But the writing was already on the wall when the United States abruptly transitioned to the petrodollar in the early 1970’s. It was a bold wake-up call for anyone paying attention; heralding the harsh reality that America was no longer resource independent. Lucky for America’s sake- the petrodollar offered a savvy, short-term solution to solve this problem. With the petrodollar conveniently serving as the world’s reserve currency, the United States could simply print the money needed to buy whatever we lacked. And as a result, resource scarcities have remained a back burner issue until the beginning of this century.

The Emergence of Russia & China

Our victory in the Cold War led to our belief we had the right to spread our democracy worldwide. Countries such as Poland, Romania, and other eastern European states (previously members of the Soviet Union) successfully made the transition to democracies. In adapting democratic principles of free elections, the countries were helped along by grants from the United States.

One overt exception was Russia. According to Jeffrey Sachs, whose remit at the time was advising other countries on adopting democratic governance, Russia wanted to be a part of Europe and requested to become a NATO member as well. But when Sachs asked the United States for money to help Russia in this effort, he was flatly turned down. In hindsight, it becomes utterly clear that during the 1990’s, the U.S. viewed Russia as a future wellspring of resources. However, what is not clear is how the United States actually felt about democracy in Russia. Clearly, the United States felt that a weakened Russia would not stand as a single country but would break up into small countries, which inevitably would be easier to control and provide a massive source of resources when the time came.

The emergence of China and the developing world greatly intensified the global resource scarcity problem, while accelerating the need for the United States to find a paramount solution to lean in their favor. China not only represented competition for resources but also threatened the United States overall geopolitical dominance.

The Savagery Of Democratic Ideals

“Taking into consideration the number of wars the U.S. has fought so far this century… Paints a profoundly cynical picture of America’s desperate attempt to preserve hegemony.”

The pursuit to secure the most important freedom the United States has in its possession– the freedom to spend and print infinite amounts of money– would be preserved. Most Americans have convinced themselves that the United States is still the same great democracy the Founding Fathers had once imagined, which collectively justified the senseless crusade for democratic ideals. But in reality, war after unabated war has cost the United States enormous amounts of money – estimates run as high as $10 trillion. Even more chilling is that some estimates put the number of innocent children killed in warfare since the mid 1990’s at roughly one million. This statistic rivals the estimated number of innocent Jewish children killed in the Holocaust, which is a number closer to 1.5 million.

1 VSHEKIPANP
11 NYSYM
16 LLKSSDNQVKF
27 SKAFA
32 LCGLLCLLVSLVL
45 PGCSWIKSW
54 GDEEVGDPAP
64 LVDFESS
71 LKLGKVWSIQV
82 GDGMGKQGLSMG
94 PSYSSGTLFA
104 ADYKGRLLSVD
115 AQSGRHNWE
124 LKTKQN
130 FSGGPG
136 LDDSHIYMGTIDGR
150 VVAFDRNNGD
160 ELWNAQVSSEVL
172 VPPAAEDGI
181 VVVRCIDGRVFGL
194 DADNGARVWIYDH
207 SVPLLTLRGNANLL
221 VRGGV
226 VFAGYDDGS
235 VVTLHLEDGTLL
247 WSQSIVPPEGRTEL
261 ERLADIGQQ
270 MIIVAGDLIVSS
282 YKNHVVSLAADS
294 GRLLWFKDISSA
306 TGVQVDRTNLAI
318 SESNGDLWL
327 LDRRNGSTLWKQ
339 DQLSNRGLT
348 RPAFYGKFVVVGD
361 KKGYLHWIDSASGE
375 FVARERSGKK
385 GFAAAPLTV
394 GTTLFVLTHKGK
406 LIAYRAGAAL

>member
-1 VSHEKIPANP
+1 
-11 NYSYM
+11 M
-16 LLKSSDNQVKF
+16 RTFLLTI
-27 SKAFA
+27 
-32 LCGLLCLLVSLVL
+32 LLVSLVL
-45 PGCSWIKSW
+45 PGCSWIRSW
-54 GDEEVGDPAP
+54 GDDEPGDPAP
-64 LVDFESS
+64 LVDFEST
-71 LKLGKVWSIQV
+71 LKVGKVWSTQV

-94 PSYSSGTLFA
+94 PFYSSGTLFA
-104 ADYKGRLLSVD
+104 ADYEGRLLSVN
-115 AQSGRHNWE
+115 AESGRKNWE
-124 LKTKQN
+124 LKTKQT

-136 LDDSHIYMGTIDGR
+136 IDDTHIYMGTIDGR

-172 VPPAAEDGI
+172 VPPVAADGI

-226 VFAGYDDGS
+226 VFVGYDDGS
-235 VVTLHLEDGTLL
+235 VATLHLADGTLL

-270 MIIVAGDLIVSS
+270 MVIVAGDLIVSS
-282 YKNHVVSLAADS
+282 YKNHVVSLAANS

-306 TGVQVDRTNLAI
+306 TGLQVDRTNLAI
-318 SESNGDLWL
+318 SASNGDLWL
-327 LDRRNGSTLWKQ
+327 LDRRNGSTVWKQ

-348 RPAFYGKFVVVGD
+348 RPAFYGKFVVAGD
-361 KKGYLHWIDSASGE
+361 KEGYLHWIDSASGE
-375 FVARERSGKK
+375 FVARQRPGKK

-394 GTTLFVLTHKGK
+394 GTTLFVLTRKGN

Even as early as 1996 (after the first Iraq War) there were unmistakable signs the United States had lost its spiritual bearings. Secretary of State under Clinton, Madeleine Albright, interviewed by Leslie Stahl on 60 Minutes discussed whether the lives of half a million Iraqi children was a fair price to pay for potential democracy in Iraq. She said it was a tough call, but she would have to say the cost was worth it. This is an
unconscionable sense of reasoning, which defies the essence of personal liberty and freedom that democracy so vehemently stands for.

Moreover, the democratic ideals of the United States (which Albright said was worth the countless lives lost of helpless children dying in the crossfire of war) continues to show signs of rot. Perhaps the most striking example of this decline comes from figures on life expectancy. Today life expectancy is no higher than it was in the mid-90’s. Indeed, American life expectancy is not only the lowest of all developed countries but also lower than a number of developing countries such as China. Indeed, the decline in American life expectancy is greater than what occurred in the years of WWI and the Spanish Flu pandemic, which was much more virulent than the recent Covid pandemic.

Described so far is merely a synopsis of the savagery which the United States has justified, consequently mutilating the altruisms’ of America’s Founding Fathers. It’s also setting a grand stage for a major point of inflection that will either lead to global cooperation – or worst case scenario – Armageddon.